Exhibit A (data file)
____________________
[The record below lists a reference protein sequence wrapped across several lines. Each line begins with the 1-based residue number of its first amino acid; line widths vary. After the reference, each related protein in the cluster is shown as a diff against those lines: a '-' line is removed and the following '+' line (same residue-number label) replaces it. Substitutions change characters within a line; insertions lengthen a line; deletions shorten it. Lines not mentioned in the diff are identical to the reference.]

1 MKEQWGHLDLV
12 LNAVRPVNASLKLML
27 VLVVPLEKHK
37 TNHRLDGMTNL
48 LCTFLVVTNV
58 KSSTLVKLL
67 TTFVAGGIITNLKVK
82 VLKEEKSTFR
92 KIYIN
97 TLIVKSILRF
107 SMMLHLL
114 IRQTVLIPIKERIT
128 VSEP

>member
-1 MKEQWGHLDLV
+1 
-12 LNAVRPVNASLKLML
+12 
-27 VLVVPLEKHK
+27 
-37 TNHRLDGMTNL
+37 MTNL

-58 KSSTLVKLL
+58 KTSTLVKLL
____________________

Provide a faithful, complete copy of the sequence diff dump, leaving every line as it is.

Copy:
[The record below lists a reference protein sequence wrapped across several lines. Each line begins with the 1-based residue number of its first amino acid; line widths vary. After the reference, each related protein in the cluster is shown as a diff against those lines: a '-' line is removed and the following '+' line (same residue-number label) replaces it. Substitutions change characters within a line; insertions lengthen a line; deletions shorten it. Lines not mentioned in the diff are identical to the reference.]

1 MKEQWGHLDLV
12 LNAVRPVNASLKLML
27 VLVVPLEKHK
37 TNHRLDGMTNL
48 LCTFLVVTNV
58 KSSTLVKLL
67 TTFVAGGIITNLKVK
82 VLKEEKSTFR
92 KIYIN
97 TLIVKSILRF
107 SMMLHLL
114 IRQTVLIPIKERIT
128 VSEP

>member
-1 MKEQWGHLDLV
+1 
-12 LNAVRPVNASLKLML
+12 
-27 VLVVPLEKHK
+27 
-37 TNHRLDGMTNL
+37 MTNL

-58 KSSTLVKLL
+58 KTSTLVKLL